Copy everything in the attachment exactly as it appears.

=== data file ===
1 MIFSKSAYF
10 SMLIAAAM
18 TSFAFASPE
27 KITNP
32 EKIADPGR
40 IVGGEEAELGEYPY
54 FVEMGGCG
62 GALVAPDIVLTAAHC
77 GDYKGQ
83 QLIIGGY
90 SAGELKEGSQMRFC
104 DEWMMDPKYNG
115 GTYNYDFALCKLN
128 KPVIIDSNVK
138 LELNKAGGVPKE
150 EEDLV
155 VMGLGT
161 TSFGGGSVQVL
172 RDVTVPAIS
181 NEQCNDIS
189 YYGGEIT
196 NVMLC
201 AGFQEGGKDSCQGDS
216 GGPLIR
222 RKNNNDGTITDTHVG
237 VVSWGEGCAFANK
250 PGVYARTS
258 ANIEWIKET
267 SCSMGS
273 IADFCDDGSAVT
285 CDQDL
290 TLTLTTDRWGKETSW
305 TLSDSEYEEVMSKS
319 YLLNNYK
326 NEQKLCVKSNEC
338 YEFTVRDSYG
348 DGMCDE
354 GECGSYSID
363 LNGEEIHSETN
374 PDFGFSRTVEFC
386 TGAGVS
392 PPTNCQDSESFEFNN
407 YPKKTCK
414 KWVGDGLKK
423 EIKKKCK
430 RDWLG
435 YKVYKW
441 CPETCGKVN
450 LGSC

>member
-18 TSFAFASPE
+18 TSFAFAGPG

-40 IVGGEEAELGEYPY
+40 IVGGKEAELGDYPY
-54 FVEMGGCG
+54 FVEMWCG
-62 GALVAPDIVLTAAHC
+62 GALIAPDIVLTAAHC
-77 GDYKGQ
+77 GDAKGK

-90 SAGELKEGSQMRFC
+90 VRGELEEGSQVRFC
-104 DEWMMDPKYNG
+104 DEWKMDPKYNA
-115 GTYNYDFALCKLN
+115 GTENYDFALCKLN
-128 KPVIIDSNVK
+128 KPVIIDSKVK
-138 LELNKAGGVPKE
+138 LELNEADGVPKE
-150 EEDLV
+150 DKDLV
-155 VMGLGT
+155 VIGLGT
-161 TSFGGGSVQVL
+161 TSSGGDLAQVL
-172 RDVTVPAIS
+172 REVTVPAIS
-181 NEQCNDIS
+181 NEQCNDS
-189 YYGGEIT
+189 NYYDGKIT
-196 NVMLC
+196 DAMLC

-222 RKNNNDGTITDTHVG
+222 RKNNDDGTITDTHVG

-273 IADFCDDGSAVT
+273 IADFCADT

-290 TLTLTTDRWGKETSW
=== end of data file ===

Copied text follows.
1 MIFSKSAYF
10 SMLIAAAM
18 TSFAFASPE
27 KITNP
32 EKIADPGR
40 IVGGEEAELGEYPY
54 FVEMGGCG
62 GALVAPDIVLTAAHC
77 GDYKGQ
83 QLIIGGY
90 SAGELKEGSQMRFC
104 DEWMMDPKYNG
115 GTYNYDFALCKLN
128 KPVIIDSNVK
138 LELNKAGGVPKE
150 EEDLV
155 VMGLGT
161 TSFGGGSVQVL
172 RDVTVPAIS
181 NEQCNDIS
189 YYGGEIT
196 NVMLC
201 AGFQEGGKDSCQGDS
216 GGPLIR
222 RKNNNDGTITDTHVG
237 VVSWGEGCAFANK
250 PGVYARTS
258 ANIEWIKET
267 SCSMGS
273 IADFCDDGSAVT
285 CDQDL
290 TLTLTTDRWGKETSW
305 TLSDSEYEEVMSKS
319 YLLNNYK
326 NEQKLCVKSNEC
338 YEFTVRDSYG
348 DGMCDE
354 GECGSYSID
363 LNGEEIHSETN
374 PDFGFSRTVEFC
386 TGAGVS
392 PPTNCQDSESFEFNN
407 YPKKTCK
414 KWVGDGLKK
423 EIKKKCK
430 RDWLG
435 YKVYKW
441 CPETCGKVN
450 LGSC

>member
-18 TSFAFASPE
+18 TSFAFAGPG

-40 IVGGEEAELGEYPY
+40 IVGGKEAELGDYPY
-54 FVEMGGCG
+54 FVEMWCG
-62 GALVAPDIVLTAAHC
+62 GALIAPDIVLTAAHC
-77 GDYKGQ
+77 GDAKGK

-90 SAGELKEGSQMRFC
+90 VRGELEEGSQVRFC
-104 DEWMMDPKYNG
+104 DEWKMDPKYNA
-115 GTYNYDFALCKLN
+115 GTENYDFALCKLN
-128 KPVIIDSNVK
+128 KPVIIDSKVK
-138 LELNKAGGVPKE
+138 LELNEADGVPKE
-150 EEDLV
+150 DKDLV
-155 VMGLGT
+155 VIGLGT
-161 TSFGGGSVQVL
+161 TSSGGDLAQVL
-172 RDVTVPAIS
+172 REVTVPAIS
-181 NEQCNDIS
+181 NEQCNDS
-189 YYGGEIT
+189 NYYDGKIT
-196 NVMLC
+196 DAMLC

-222 RKNNNDGTITDTHVG
+222 RKNNDDGTITDTHVG

-273 IADFCDDGSAVT
+273 IADFCADT

-290 TLTLTTDRWGKETSW